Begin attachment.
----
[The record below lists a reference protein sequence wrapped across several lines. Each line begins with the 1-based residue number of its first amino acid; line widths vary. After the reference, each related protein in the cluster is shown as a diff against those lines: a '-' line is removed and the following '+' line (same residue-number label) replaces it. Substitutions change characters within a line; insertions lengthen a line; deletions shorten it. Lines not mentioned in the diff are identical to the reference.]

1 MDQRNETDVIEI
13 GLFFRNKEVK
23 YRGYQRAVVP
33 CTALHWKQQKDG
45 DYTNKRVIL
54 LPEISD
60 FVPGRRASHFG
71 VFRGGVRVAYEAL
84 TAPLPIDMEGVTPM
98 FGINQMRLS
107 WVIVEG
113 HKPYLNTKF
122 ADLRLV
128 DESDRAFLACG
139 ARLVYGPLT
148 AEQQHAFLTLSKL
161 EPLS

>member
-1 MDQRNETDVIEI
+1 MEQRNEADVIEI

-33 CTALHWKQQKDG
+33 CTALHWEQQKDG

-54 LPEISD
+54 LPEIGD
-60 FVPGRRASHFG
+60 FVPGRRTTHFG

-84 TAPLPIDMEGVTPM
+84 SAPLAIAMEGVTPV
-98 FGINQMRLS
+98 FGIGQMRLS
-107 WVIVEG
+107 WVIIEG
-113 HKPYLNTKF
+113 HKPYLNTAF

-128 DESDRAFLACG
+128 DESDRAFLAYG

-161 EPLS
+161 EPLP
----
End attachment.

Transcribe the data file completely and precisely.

[The record below lists a reference protein sequence wrapped across several lines. Each line begins with the 1-based residue number of its first amino acid; line widths vary. After the reference, each related protein in the cluster is shown as a diff against those lines: a '-' line is removed and the following '+' line (same residue-number label) replaces it. Substitutions change characters within a line; insertions lengthen a line; deletions shorten it. Lines not mentioned in the diff are identical to the reference.]

1 MDQRNETDVIEI
13 GLFFRNKEVK
23 YRGYQRAVVP
33 CTALHWKQQKDG
45 DYTNKRVIL
54 LPEISD
60 FVPGRRASHFG
71 VFRGGVRVAYEAL
84 TAPLPIDMEGVTPM
98 FGINQMRLS
107 WVIVEG
113 HKPYLNTKF
122 ADLRLV
128 DESDRAFLACG
139 ARLVYGPLT
148 AEQQHAFLTLSKL
161 EPLS

>member
-1 MDQRNETDVIEI
+1 MEQRNEADVIEI

-33 CTALHWKQQKDG
+33 CTALHWEQQKDG

-54 LPEISD
+54 LPEIGD
-60 FVPGRRASHFG
+60 FVPGRRTTHFG

-84 TAPLPIDMEGVTPM
+84 SAPLAIAMEGVTPV
-98 FGINQMRLS
+98 FGIGQMRLS
-107 WVIVEG
+107 WVIIEG
-113 HKPYLNTKF
+113 HKPYLNTAF

-128 DESDRAFLACG
+128 DESDRAFLAYG

-161 EPLS
+161 EPLP